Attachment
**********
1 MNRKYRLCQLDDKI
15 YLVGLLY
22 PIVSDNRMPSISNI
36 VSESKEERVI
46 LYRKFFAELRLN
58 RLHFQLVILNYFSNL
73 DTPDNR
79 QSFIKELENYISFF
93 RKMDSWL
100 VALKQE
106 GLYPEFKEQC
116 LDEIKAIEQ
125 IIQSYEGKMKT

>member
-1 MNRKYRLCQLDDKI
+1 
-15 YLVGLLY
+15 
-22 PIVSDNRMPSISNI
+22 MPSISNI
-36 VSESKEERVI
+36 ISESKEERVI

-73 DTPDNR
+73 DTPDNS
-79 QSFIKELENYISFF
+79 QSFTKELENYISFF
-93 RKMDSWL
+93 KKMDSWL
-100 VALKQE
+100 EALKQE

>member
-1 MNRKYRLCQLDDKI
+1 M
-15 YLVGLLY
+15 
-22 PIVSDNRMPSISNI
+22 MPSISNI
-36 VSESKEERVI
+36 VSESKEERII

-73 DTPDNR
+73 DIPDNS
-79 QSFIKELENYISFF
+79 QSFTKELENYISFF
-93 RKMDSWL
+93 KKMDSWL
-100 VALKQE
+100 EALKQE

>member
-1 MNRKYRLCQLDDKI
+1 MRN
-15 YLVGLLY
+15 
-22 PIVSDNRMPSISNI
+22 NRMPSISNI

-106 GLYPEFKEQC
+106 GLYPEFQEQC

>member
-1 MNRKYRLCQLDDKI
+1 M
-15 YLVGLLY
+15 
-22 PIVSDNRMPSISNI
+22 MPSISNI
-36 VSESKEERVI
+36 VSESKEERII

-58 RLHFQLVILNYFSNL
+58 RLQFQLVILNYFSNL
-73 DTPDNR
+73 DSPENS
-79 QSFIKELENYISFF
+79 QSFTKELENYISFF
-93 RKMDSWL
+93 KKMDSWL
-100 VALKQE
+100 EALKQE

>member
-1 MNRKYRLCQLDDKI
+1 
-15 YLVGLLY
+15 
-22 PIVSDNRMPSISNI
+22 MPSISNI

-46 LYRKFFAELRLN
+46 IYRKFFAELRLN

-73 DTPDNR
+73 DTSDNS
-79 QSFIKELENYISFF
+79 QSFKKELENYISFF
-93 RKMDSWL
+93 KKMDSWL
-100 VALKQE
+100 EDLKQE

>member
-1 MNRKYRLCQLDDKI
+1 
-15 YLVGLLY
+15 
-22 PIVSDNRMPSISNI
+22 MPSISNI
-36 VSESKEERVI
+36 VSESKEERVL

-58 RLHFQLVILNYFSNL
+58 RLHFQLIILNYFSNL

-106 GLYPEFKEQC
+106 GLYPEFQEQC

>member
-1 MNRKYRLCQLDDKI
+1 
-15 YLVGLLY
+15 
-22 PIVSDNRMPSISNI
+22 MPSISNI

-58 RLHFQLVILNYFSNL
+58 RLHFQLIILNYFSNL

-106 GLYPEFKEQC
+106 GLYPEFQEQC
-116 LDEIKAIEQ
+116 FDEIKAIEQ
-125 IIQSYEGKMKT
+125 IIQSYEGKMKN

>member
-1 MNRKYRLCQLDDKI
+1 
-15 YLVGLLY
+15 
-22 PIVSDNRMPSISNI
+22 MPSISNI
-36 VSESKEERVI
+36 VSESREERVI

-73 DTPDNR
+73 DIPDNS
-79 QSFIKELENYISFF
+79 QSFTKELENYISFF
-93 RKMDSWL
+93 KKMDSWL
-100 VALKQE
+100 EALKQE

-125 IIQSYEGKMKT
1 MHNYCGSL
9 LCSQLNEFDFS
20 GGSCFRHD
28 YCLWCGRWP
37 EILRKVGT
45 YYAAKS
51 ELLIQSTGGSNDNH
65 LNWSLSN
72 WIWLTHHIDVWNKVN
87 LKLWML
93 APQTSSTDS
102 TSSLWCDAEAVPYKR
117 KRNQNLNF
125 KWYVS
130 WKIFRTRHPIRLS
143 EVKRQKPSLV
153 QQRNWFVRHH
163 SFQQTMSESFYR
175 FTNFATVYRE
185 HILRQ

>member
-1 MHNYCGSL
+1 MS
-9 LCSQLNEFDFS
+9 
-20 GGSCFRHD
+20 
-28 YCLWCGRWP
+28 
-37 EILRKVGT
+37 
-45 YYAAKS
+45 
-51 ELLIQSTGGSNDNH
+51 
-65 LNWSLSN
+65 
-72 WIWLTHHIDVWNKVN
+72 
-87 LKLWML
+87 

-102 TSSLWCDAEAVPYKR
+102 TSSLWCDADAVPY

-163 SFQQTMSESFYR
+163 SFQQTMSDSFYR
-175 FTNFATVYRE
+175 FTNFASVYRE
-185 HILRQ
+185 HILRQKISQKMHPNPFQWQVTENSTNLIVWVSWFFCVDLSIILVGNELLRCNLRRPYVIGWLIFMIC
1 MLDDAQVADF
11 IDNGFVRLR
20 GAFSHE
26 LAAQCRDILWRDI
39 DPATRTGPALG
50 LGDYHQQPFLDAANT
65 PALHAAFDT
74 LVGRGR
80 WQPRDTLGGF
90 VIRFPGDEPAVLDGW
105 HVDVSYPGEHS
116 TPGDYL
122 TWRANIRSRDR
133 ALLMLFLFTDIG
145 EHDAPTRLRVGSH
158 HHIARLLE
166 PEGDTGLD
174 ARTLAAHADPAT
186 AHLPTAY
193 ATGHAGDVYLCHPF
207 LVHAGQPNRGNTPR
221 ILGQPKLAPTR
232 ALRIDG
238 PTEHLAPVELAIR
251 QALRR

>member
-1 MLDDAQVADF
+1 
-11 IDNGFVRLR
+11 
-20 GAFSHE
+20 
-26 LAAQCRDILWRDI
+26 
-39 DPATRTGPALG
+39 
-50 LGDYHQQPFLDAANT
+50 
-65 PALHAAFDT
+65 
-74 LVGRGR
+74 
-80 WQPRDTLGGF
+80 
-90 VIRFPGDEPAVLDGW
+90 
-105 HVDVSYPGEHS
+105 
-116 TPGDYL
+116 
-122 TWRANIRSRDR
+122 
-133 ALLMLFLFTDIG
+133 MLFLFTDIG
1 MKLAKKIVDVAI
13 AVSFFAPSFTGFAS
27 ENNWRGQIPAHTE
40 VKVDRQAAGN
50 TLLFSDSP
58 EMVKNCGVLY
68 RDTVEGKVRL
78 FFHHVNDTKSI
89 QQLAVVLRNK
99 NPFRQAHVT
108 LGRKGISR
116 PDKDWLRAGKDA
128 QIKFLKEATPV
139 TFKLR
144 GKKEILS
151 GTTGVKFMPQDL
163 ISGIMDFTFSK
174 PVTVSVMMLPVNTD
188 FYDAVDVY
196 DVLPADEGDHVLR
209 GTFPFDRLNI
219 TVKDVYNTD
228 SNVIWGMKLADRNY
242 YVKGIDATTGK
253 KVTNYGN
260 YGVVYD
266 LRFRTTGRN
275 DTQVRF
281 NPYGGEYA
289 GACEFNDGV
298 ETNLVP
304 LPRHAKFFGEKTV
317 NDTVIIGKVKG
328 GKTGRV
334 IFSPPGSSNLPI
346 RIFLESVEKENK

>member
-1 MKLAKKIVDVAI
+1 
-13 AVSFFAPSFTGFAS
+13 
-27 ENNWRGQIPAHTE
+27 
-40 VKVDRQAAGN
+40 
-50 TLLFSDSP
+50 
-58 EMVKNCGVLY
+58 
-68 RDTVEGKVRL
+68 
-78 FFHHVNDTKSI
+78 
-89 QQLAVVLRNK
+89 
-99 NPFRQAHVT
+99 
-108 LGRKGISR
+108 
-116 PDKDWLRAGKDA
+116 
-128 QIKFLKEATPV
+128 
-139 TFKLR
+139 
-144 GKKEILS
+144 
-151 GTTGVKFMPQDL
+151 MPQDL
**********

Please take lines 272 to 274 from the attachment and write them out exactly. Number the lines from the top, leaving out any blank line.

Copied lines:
298 ETNLVP
304 LPRHAKFFGEKTV
317 NDTVIIGKVKG